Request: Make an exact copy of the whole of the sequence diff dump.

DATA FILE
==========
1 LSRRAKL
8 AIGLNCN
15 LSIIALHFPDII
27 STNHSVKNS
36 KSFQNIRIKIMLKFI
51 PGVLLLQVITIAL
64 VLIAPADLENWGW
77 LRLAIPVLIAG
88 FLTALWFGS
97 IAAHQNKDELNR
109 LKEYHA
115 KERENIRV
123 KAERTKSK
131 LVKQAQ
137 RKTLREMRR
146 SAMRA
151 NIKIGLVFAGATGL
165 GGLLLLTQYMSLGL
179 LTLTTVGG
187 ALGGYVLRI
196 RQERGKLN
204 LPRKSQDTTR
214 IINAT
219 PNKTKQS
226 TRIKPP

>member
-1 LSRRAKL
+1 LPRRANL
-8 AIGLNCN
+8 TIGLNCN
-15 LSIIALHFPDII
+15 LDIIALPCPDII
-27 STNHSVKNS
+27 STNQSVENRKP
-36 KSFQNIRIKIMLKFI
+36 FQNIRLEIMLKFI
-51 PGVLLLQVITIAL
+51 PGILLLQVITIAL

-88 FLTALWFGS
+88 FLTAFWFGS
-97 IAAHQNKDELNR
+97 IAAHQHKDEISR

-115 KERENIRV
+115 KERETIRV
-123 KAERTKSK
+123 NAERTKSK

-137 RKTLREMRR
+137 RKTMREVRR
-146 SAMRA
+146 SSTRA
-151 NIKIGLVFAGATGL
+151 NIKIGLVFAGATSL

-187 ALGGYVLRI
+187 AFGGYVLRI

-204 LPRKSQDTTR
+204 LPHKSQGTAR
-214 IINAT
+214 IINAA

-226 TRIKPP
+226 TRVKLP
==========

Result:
1 LSRRAKL
8 AIGLNCN
15 LSIIALHFPDII
27 STNHSVKNS
36 KSFQNIRIKIMLKFI
51 PGVLLLQVITIAL
64 VLIAPADLENWGW
77 LRLAIPVLIAG
88 FLTALWFGS
97 IAAHQNKDELNR
109 LKEYHA
115 KERENIRV
123 KAERTKSK
131 LVKQAQ
137 RKTLREMRR
146 SAMRA
151 NIKIGLVFAGATGL
165 GGLLLLTQYMSLGL
179 LTLTTVGG
187 ALGGYVLRI
196 RQERGKLN
204 LPRKSQDTTR
214 IINAT
219 PNKTKQS
226 TRIKPP

>member
-1 LSRRAKL
+1 LPRRANL
-8 AIGLNCN
+8 TIGLNCN
-15 LSIIALHFPDII
+15 LDIIALPCPDII
-27 STNHSVKNS
+27 STNQSVENRKP
-36 KSFQNIRIKIMLKFI
+36 FQNIRLEIMLKFI
-51 PGVLLLQVITIAL
+51 PGILLLQVITIAL

-88 FLTALWFGS
+88 FLTAFWFGS
-97 IAAHQNKDELNR
+97 IAAHQHKDEISR

-115 KERENIRV
+115 KERETIRV
-123 KAERTKSK
+123 NAERTKSK

-137 RKTLREMRR
+137 RKTMREVRR
-146 SAMRA
+146 SSTRA
-151 NIKIGLVFAGATGL
+151 NIKIGLVFAGATSL

-187 ALGGYVLRI
+187 AFGGYVLRI

-204 LPRKSQDTTR
+204 LPHKSQGTAR
-214 IINAT
+214 IINAA

-226 TRIKPP
+226 TRVKLP